Are smartphones now mass?
By the sounds of the MediaPost article, Santa’s Surprise: Smartphones Go Mass (published yesterday), it’s definitely moving in that direction… rapidly. This is one of those moments when the Marketing industry must give pause. We’re not going to see standard adoption here (at least, I don’t think we will). It feels more like what Ray Kurzweil defines as exponential growth (more on that here: Spirit of the Time – Ray Kurzweil at Zeitgeist Americas 2011). Mobile phones may even be going away – along with desktop computers and laptops – in favor of smartphones and tablets. Yes, I’m bullish on this platform (I have been for over a decade), and yes, these devices are not fully there yet (in terms of being ready for real prime time), but you simply can’t deny what’s happening here: "app analytics firm Flurry says that it saw 6.8 million new iOS and Android devices activated on Christmas Day alone. The spike in newcomers represented a 353% increase over the 1.3 million to 1.8 million daily activations tracked for the period of Dec. 1-20. Compared even to last Christmas Day, when Flurry saw 2.8 million iOS and Android activations, this past Sunday was up 140% from same day last year. This past Sunday, beginning at 8 a.m. and staying level throughout the day, people downloaded about 10 million apps an hour, Flurry estimates."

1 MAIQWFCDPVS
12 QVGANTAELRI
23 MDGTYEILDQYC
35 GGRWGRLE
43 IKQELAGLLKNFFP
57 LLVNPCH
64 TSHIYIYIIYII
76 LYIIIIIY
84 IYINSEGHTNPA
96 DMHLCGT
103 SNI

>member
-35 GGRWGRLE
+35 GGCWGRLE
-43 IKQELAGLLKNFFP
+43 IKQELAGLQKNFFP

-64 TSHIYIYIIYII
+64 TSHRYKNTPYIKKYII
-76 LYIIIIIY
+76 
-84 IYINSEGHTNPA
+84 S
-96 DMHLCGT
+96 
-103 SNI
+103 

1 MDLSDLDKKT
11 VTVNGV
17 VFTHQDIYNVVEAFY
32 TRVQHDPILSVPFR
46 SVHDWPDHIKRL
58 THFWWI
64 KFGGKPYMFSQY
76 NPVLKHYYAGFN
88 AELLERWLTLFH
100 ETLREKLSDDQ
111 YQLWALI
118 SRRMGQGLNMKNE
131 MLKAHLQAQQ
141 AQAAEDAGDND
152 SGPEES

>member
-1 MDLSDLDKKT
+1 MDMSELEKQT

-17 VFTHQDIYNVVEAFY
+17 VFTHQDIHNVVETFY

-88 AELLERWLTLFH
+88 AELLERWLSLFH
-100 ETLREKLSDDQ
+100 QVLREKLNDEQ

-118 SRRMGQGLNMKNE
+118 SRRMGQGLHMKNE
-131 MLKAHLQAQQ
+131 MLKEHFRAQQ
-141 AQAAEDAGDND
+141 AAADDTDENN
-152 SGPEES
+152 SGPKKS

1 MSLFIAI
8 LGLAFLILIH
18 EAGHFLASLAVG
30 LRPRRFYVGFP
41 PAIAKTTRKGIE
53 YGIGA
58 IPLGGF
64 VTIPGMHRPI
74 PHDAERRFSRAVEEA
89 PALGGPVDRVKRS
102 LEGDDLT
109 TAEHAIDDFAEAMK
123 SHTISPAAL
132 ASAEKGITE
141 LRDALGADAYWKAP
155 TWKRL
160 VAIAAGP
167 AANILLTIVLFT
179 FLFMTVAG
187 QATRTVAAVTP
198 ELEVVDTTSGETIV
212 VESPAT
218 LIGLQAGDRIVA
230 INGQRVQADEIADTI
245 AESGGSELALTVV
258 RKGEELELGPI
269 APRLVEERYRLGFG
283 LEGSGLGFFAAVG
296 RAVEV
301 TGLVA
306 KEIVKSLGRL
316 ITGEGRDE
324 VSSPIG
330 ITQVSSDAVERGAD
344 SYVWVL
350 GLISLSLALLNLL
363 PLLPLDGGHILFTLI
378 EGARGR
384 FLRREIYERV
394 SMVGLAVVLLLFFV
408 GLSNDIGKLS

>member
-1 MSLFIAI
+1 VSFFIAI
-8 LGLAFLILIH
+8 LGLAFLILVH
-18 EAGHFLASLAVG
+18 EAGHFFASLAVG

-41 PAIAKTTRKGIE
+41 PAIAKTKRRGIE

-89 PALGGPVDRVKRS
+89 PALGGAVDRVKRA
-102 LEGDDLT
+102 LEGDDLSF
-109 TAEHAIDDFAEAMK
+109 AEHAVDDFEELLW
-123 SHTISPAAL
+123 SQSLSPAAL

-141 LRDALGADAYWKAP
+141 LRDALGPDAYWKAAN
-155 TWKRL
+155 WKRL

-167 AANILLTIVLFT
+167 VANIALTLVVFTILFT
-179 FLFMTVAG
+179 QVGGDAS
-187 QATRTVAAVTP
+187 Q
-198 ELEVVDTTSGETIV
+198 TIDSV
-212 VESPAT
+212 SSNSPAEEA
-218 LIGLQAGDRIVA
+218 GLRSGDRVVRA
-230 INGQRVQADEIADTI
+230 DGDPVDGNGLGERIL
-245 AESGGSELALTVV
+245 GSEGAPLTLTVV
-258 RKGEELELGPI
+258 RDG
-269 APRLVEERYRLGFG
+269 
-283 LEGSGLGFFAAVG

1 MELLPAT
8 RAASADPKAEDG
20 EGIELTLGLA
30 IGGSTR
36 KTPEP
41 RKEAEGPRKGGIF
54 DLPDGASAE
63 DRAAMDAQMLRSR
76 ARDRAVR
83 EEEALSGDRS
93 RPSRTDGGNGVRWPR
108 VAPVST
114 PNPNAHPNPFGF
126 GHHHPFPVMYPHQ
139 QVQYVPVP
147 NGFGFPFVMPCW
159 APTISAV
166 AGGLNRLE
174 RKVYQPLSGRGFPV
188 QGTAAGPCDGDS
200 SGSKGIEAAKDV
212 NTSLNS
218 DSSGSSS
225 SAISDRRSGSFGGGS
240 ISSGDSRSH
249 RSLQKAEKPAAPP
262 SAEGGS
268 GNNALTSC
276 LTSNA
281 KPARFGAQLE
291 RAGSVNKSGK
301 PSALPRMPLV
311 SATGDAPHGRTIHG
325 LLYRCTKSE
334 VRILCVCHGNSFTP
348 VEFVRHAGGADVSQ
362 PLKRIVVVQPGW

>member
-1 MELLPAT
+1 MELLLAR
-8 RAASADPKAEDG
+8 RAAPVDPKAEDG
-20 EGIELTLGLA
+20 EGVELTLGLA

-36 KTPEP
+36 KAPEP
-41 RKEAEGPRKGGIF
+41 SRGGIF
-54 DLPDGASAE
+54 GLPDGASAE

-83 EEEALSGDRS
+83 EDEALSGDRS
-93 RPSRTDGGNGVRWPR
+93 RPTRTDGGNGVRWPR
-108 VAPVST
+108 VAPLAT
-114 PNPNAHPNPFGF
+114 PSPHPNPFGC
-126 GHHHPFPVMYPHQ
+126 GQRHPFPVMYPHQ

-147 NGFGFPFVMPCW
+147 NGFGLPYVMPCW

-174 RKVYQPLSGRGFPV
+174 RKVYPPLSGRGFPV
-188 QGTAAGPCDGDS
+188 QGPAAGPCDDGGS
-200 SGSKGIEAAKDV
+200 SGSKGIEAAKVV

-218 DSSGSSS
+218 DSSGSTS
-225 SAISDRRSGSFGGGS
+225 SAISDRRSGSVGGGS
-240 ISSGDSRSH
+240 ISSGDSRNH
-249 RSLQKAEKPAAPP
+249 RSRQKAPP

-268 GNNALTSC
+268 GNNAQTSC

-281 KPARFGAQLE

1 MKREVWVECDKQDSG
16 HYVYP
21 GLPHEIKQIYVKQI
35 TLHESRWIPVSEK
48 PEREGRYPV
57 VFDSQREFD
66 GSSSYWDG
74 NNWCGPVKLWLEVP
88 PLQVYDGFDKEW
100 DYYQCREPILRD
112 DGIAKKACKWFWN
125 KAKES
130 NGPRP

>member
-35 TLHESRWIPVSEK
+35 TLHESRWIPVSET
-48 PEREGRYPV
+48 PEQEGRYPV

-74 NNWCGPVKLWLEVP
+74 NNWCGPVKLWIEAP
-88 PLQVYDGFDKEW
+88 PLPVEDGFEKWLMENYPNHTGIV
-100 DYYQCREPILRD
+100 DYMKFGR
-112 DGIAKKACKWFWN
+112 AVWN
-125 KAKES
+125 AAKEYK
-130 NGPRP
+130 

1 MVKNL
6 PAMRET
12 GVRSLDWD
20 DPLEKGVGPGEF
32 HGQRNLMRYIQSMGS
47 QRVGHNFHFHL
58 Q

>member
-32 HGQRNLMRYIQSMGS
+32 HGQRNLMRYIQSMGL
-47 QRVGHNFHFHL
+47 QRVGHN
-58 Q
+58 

The one screen world.
To date there has been a lot of research to negate both my personal enthusiasm and the data that Flurry (and others) are enthusiastically bringing forward. One thing is for certain: the tide is beginning to shift dramatically and it won’t be (too) long before mobile becomes the primary screen. There are a couple of key leading indicators that are pushing this forward:
- Smartphones are becoming more affordable.
- Data plans are starting to become more reasonable.
- The price of data plans are being built into the family cost structure (according to the MediaPost article).
- Apps are a major draw for new consumers.
- Media (music, movies, TV, books, etc…) are also pushing this forward.
- Smartphones are a symbol of social status.
- People are comfortable watching their favorite TV shows, YouTube clips and movies on a 3.5 inch screen.
It’s not about voice. It’s about data.
It wasn’t too long ago that mobile carriers didn’t care about data. Their major concern used to be voice usage and churn. According to the MediaPost article, "Cisco predicted today that mobile data use worldwide is poised to grow 21x by 2015." It would be interesting to see what the prediction is for voice. Something tells me that as we get more and more connected, not only does email, text messaging and chat start chewing into the voice usage, but I’m going to guess that FaceTime (and other soon-to-follow products) are going to make voice calls as relevant as sending a letter in the mail (with all due respect to the pains that the postal industry is currently feeling).
It’s happening fast, but it’s also kinda slow.
Mobile networks vs. wi-fi. Interoperable devices. Apple vs. Android vs. RIM vs. Microsoft vs. everyone else. HTML5 vs. apps. Open vs. closed. Not all devices are created equal and none of the software, apps, carriers and more play all that nicely together. It’s going to require a lot of painful business decisions before everything is much easier and the friction is removed for the consumer. While we’re not quite there, we see glimmers of hope and rapid change. That being said, we should all prepare ourselves for much more disruption in the mobile space in the next few years and hope for some stability in the process (historically, this has been challenging).
As always, this doesn’t freak me out… it excites me. It feels like more real opportunities are ahead of us. How do you feel about it?